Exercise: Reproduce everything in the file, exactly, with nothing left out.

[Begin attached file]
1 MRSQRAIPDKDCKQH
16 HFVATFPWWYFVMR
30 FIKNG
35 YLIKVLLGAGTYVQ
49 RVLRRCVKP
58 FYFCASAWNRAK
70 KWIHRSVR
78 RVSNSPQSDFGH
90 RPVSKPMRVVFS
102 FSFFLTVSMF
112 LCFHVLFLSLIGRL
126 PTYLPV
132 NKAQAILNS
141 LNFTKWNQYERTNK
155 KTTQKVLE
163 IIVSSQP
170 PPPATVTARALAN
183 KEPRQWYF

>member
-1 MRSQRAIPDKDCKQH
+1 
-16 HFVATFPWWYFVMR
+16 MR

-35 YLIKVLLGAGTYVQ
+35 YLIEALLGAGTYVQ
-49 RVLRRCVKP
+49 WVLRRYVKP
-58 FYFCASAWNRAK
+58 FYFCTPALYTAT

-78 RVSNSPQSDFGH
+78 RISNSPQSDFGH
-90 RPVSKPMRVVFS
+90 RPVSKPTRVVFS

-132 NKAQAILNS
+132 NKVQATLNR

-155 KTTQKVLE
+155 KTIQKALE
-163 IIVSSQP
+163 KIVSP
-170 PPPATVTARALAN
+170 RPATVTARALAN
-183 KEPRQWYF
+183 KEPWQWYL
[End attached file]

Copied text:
1 MRSQRAIPDKDCKQH
16 HFVATFPWWYFVMR
30 FIKNG
35 YLIKVLLGAGTYVQ
49 RVLRRCVKP
58 FYFCASAWNRAK
70 KWIHRSVR
78 RVSNSPQSDFGH
90 RPVSKPMRVVFS
102 FSFFLTVSMF
112 LCFHVLFLSLIGRL
126 PTYLPV
132 NKAQAILNS
141 LNFTKWNQYERTNK
155 KTTQKVLE
163 IIVSSQP
170 PPPATVTARALAN
183 KEPRQWYF

>member
-1 MRSQRAIPDKDCKQH
+1 
-16 HFVATFPWWYFVMR
+16 MR

-35 YLIKVLLGAGTYVQ
+35 YLIEALLGAGTYVQ
-49 RVLRRCVKP
+49 WVLRRYVKP
-58 FYFCASAWNRAK
+58 FYFCTPALYTAT

-78 RVSNSPQSDFGH
+78 RISNSPQSDFGH
-90 RPVSKPMRVVFS
+90 RPVSKPTRVVFS

-132 NKAQAILNS
+132 NKVQATLNR

-155 KTTQKVLE
+155 KTIQKALE
-163 IIVSSQP
+163 KIVSP
-170 PPPATVTARALAN
+170 RPATVTARALAN
-183 KEPRQWYF
+183 KEPWQWYL